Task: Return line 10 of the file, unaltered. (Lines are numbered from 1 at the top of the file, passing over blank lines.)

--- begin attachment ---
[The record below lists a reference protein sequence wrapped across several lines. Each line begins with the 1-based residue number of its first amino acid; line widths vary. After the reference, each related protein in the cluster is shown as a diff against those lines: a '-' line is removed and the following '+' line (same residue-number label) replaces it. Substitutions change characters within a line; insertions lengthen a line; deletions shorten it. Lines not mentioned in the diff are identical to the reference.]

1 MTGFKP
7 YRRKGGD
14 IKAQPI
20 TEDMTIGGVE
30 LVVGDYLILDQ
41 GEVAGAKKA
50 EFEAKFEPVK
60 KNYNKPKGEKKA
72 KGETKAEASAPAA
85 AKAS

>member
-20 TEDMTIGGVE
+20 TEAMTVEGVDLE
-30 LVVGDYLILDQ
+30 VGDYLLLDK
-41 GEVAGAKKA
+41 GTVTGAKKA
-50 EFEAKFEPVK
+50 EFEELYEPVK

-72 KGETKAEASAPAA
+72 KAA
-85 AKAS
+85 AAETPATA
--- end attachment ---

72 KGETKAEASAPAA